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New Technology Being Designed to Better Diagnose Mental Health Problems by Observing Emotions

Posted on June 28, 2012 I Written By

Katie Clark is originally from Colorado and currently lives in Utah with her husband and son. She writes primarily for Smart Phone Health Care, but contributes to several Health Care Scene blogs, including EMR Thoughts, EMR and EHR, and EMR and HIPAA. She enjoys learning about Health IT and mHealth, and finding ways to improve her own health along the way.

Sometimes, when a patient suffering from a mental illness talks with their doctor, they may say that everything is going well, even if it’s not. How does a doctor know if this information is correct or not? Without talking with a family member or close friend, it might be hard. According to, “the premise behind a new wave of startups and entrepreneurs looking to make an impact in healthcare” is mobile technology that will, essentially, be able to analyze emotions through a variety of factors, such as vocal, visual, and psychological cues. The hope is for this analysis of emotions will be administered a long side other vital signs.

The article at said that upwards of 85 percent of people who are “diagnosed with a chronic condition aren’t correctly diagnosed with depression.” And of those that are experiencing depression, less than 1/4 are getting the correct treatment for their condition. This technology that is being developed will hopefully help with this problem.

There have been several companies developing different things. One company, Cogito, is focusing on “vocal clues in phone conversations or visual signals in face-to-face meetings.” Another company, Affdex, are using webcams to read facial expressions. Other systems that will be available will involve mobile sensors that will sense physiological responses to different situations.

While these innovations will hopefully help better diagnose people and monitor their condition, it is important to remember that the technology is not a lie detector or mind reader, said Joshua Feast, CEO of Cogito:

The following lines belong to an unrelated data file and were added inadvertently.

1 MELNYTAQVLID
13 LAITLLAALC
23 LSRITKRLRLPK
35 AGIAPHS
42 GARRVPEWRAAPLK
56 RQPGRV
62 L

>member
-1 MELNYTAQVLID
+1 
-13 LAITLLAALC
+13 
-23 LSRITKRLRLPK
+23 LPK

What this technology can do is replicate the observations of an observer. You’re focusing on how people speak and interact, not what people say.

Love this idea. I could see how it could be extremely useful. I mean, if it’s mobile and can monitor someone for a long period of time, that would probably a lot more accurate in determining a person’s mental status than just visiting with them for a few minutes, as some doctors might. I couldn’t believe that so many people are mis-diagnosed and given the wrong treatments for mental illnesses. Having known many people with mental illnesses, I have observed  how people act when they have the correct treatment versus one that might not be quite right. It’s drastic. The companies that are developing these sensors and monitors could help increase the quality of life for patient’s dramatically if the technology actually works. With so many developments coming forth with medical technology, I agree with what Dr. Joseph Kvedar, the founder and director of the Center for Connected Health, said.

It’s the dawn of time for that particular technology. There’s so much sensitivity to the role that mental health plays in our healthcare.

The possibilities are endless. Feast said that he could see it being used to diagnose PTSD and mental disorders, to spotting stress in employers and preventing work-burnout before it begins. I’m very excited to see where this goes in the near future and makes me grateful that we live in a time where so many developments for the bettering of life are being made.